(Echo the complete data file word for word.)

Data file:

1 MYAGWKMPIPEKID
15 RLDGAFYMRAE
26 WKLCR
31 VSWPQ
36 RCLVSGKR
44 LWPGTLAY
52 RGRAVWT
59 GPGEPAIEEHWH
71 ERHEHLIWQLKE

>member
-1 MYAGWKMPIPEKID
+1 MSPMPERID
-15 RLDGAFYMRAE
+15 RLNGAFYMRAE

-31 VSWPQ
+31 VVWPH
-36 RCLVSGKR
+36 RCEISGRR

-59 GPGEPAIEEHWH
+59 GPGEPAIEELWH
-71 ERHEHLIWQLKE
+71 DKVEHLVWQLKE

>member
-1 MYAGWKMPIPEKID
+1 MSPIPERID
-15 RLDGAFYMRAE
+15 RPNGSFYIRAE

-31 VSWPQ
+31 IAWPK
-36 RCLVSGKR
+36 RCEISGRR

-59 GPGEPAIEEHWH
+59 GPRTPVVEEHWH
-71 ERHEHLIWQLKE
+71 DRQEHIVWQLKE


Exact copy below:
1 MYAGWKMPIPEKID
15 RLDGAFYMRAE
26 WKLCR
31 VSWPQ
36 RCLVSGKR
44 LWPGTLAY
52 RGRAVWT
59 GPGEPAIEEHWH
71 ERHEHLIWQLKE

>member
-1 MYAGWKMPIPEKID
+1 MSPMPERID
-15 RLDGAFYMRAE
+15 RLNGAFYMRAE

-31 VSWPQ
+31 VVWPH
-36 RCLVSGKR
+36 RCEISGRR

-59 GPGEPAIEEHWH
+59 GPGEPAIEELWH
-71 ERHEHLIWQLKE
+71 DKVEHLVWQLKE

>member
-1 MYAGWKMPIPEKID
+1 MSPIPERID
-15 RLDGAFYMRAE
+15 RPNGSFYIRAE

-31 VSWPQ
+31 IAWPK
-36 RCLVSGKR
+36 RCEISGRR

-59 GPGEPAIEEHWH
+59 GPRTPVVEEHWH
-71 ERHEHLIWQLKE
+71 DRQEHIVWQLKE